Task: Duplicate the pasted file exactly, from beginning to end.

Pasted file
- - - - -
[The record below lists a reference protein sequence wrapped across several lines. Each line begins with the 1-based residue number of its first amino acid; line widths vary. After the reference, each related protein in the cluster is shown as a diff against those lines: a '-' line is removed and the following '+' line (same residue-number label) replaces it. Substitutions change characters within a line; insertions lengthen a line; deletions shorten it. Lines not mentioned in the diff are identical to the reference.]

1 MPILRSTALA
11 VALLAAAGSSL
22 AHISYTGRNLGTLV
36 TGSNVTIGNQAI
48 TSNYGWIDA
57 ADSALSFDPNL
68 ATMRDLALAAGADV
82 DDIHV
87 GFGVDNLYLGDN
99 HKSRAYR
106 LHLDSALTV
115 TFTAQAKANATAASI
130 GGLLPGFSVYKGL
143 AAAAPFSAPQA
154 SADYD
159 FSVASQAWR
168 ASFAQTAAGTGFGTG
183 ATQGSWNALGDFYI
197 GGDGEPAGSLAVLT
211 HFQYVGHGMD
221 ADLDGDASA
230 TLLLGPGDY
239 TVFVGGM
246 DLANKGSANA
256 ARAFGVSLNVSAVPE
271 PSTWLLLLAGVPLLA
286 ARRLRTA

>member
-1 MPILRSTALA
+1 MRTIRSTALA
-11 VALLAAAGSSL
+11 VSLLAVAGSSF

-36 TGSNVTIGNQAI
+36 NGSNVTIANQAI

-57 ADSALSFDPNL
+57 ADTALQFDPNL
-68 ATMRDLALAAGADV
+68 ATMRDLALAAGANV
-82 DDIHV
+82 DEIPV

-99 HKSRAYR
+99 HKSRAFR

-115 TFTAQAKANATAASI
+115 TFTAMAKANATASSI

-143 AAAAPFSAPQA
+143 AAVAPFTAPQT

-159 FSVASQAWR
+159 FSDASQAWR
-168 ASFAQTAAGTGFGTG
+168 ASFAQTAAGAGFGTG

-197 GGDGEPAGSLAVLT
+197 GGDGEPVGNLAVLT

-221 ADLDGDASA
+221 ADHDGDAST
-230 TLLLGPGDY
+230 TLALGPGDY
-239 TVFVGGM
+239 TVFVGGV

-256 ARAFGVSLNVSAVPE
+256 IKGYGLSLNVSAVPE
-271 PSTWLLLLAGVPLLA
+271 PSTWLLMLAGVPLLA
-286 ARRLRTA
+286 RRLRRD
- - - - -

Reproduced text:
[The record below lists a reference protein sequence wrapped across several lines. Each line begins with the 1-based residue number of its first amino acid; line widths vary. After the reference, each related protein in the cluster is shown as a diff against those lines: a '-' line is removed and the following '+' line (same residue-number label) replaces it. Substitutions change characters within a line; insertions lengthen a line; deletions shorten it. Lines not mentioned in the diff are identical to the reference.]

1 MPILRSTALA
11 VALLAAAGSSL
22 AHISYTGRNLGTLV
36 TGSNVTIGNQAI
48 TSNYGWIDA
57 ADSALSFDPNL
68 ATMRDLALAAGADV
82 DDIHV
87 GFGVDNLYLGDN
99 HKSRAYR
106 LHLDSALTV
115 TFTAQAKANATAASI
130 GGLLPGFSVYKGL
143 AAAAPFSAPQA
154 SADYD
159 FSVASQAWR
168 ASFAQTAAGTGFGTG
183 ATQGSWNALGDFYI
197 GGDGEPAGSLAVLT
211 HFQYVGHGMD
221 ADLDGDASA
230 TLLLGPGDY
239 TVFVGGM
246 DLANKGSANA
256 ARAFGVSLNVSAVPE
271 PSTWLLLLAGVPLLA
286 ARRLRTA

>member
-1 MPILRSTALA
+1 MRTIRSTALA
-11 VALLAAAGSSL
+11 VSLLAVAGSSF

-36 TGSNVTIGNQAI
+36 NGSNVTIANQAI

-57 ADSALSFDPNL
+57 ADTALQFDPNL
-68 ATMRDLALAAGADV
+68 ATMRDLALAAGANV
-82 DDIHV
+82 DEIPV

-99 HKSRAYR
+99 HKSRAFR

-115 TFTAQAKANATAASI
+115 TFTAMAKANATASSI

-143 AAAAPFSAPQA
+143 AAVAPFTAPQT

-159 FSVASQAWR
+159 FSDASQAWR
-168 ASFAQTAAGTGFGTG
+168 ASFAQTAAGAGFGTG

-197 GGDGEPAGSLAVLT
+197 GGDGEPVGNLAVLT

-221 ADLDGDASA
+221 ADHDGDAST
-230 TLLLGPGDY
+230 TLALGPGDY
-239 TVFVGGM
+239 TVFVGGV

-256 ARAFGVSLNVSAVPE
+256 IKGYGLSLNVSAVPE
-271 PSTWLLLLAGVPLLA
+271 PSTWLLMLAGVPLLA
-286 ARRLRTA
+286 RRLRRD